Johannesburg - Golden Lions coach Johan Ackermann was having none of the mind games that he believes Western Province have been playing ahead of Saturday’s Currie Cup final.
The supersport.com website reports that Allister Coetzee’s assertion that the Lions are currently the favourites ahead of the showdown was rubbished by Ackermann, who laughed off the claim as Coetzee’s attempt at deflecting pressure.
But then the Lions coach upped the ante, saying that Province have a lot more pressure on them going into this final, especially after losing the same game to the Sharks in last year’s final, and will be desperate to win this time around.
Ackermann was in good spirits when a large media contingent pitched at the team’s training session, allowing the team a bit more spotlight than they are used to.
“I think that is a bit of mind games. I’ve also heard they say they don’t lose at Newlands so that definitely means they don’t to go in as favourites. I don’t think ending as number one on the log and playing the final at home doesn’t make you a favourite,” Ackermann said.
But then he turned up the pressure, saying Province would be under pressure to win, especially as the last two finals were won by teams playing away, and that their loss at home last year is something the Lions can hopefully exploit by putting them under pressure.
“Province will be under pressure at home and if we put them under pressure, hopefully there will be some flashbacks to what happened last year. Hopefully we can put that pressure on them. It shows that your can win away, and hopefully that’s another positive for us, negating the crowd a bit,” Ackermann said.
“If we played at home at Ellis Park, after the good win in the semis, and remember they had a good win in the semis. You can’t expect people not to come out to support them and expect them to win. That would happen to us if we were in that position, and I think people will be highly disappointed if they don’t do it. They have the expectation that because they beat everyone in the round robin they need to do that in the final.”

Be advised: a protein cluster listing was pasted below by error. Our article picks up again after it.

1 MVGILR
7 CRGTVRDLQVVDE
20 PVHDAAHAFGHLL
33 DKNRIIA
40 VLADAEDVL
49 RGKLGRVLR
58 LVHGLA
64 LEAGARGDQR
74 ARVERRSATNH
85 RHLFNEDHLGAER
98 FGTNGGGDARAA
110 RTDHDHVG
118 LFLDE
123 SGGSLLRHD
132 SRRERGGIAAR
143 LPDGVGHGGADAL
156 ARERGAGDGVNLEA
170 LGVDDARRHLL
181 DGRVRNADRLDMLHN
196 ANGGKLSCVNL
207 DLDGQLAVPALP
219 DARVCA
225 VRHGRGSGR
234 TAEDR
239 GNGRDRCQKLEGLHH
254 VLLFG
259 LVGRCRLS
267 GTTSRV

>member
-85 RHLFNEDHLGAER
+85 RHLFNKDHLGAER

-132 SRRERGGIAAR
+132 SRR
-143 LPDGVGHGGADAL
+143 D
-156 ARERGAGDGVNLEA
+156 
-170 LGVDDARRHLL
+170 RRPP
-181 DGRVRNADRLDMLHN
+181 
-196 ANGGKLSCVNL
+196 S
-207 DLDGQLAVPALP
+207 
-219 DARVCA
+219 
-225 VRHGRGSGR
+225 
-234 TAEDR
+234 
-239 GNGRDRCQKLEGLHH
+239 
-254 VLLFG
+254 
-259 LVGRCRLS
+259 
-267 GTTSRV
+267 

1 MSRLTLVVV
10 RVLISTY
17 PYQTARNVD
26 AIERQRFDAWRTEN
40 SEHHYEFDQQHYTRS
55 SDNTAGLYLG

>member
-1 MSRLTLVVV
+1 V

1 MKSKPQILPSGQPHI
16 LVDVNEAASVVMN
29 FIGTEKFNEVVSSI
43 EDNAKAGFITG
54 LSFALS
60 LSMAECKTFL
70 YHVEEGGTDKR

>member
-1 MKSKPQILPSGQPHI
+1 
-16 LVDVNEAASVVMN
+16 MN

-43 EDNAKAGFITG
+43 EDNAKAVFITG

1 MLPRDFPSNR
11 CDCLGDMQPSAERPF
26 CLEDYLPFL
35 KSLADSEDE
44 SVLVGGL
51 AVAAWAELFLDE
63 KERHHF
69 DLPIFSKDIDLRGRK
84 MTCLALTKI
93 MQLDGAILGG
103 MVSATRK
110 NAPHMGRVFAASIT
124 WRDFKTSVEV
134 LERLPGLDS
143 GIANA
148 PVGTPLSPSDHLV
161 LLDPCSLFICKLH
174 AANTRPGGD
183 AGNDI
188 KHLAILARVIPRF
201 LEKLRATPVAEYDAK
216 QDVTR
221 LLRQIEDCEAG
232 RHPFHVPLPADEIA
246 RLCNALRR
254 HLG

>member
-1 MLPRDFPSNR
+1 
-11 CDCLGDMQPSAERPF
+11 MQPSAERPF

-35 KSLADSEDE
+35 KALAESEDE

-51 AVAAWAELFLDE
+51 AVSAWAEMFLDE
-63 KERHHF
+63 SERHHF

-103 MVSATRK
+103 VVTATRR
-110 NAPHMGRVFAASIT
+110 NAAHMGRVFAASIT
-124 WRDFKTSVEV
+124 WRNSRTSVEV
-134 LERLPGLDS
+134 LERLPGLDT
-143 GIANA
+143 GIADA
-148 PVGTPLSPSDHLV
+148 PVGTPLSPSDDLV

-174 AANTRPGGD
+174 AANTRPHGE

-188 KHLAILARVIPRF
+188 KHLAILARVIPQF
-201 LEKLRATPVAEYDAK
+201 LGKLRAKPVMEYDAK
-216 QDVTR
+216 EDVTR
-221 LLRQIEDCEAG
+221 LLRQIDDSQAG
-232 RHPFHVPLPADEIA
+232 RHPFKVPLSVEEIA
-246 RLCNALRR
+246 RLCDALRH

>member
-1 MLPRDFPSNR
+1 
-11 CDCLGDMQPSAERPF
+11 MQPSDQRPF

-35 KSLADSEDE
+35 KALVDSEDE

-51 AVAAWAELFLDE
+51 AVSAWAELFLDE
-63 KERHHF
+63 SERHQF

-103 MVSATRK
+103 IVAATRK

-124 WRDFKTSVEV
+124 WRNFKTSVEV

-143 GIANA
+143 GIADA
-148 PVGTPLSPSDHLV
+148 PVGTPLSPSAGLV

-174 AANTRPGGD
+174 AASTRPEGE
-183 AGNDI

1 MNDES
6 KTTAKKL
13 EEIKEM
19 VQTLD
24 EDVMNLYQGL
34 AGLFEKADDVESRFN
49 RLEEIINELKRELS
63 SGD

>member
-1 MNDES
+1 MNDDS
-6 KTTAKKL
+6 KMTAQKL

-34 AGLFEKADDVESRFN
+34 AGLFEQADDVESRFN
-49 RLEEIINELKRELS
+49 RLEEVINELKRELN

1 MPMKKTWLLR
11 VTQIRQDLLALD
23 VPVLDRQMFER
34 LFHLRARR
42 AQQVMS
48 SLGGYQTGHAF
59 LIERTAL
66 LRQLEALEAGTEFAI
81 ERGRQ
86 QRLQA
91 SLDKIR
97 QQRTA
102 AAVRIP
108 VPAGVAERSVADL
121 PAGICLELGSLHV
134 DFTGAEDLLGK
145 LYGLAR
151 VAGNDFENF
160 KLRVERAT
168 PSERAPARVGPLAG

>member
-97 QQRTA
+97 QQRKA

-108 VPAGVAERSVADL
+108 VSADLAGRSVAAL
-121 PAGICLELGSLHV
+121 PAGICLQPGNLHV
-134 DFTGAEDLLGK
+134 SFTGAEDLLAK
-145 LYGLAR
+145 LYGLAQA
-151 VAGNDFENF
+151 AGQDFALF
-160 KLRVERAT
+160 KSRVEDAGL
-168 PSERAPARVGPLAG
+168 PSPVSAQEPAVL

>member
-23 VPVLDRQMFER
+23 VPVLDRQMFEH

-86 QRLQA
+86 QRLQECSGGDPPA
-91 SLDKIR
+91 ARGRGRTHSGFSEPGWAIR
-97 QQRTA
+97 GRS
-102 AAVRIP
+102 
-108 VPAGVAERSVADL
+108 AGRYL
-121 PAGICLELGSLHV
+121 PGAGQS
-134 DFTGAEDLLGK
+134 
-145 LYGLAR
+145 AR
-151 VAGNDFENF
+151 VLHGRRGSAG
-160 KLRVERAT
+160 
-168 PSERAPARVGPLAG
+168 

Ackermann likened playing at Newlands to test rugby, and said he was preparing his team for a hostile environment.
“The one thing about Newlands is that you’re going to get a good hostile crowd which stands behind their team. It is a great place to play at. I’ve always said to the players, if you haven’t experienced test rugby and you run out onto Newlands, its very close to it, because the pitch surface and the atmosphere is as close as it gets to playing in New Zealand and those countries,” he added.
For that reason his team shouldn’t get overexcited about their win in the semifinals, even if the scoreline was 50-20, and even Ackermann admitted his team still have a lot to do before the final.
“It’s so important that we stay on our weekly routine, and weekly process. Nobody else can have an influence on what we do, not the people in the stands, nor the people at home. We try and educate them that if we keep on doing the right things then we will get the positive result.
“I don’t think that scoreline was a true reflection. There was a momentum swing in the second half when we weren’t accurate and we need to work a lot. The only good thing about the 50-20 was that we have shown that we can score good tries and we can get the reward for hard work.”
The Lions will know that if they can get their free-flowing game plan going, few sides will stop them. Pressure is what is different about this weekend’s game and the coach knows all too well that whoever handles it the best will come out on top.
Still it’s clear that the Lions are confident and have nothing to lose.
Whatever Coetzee may make of their chances.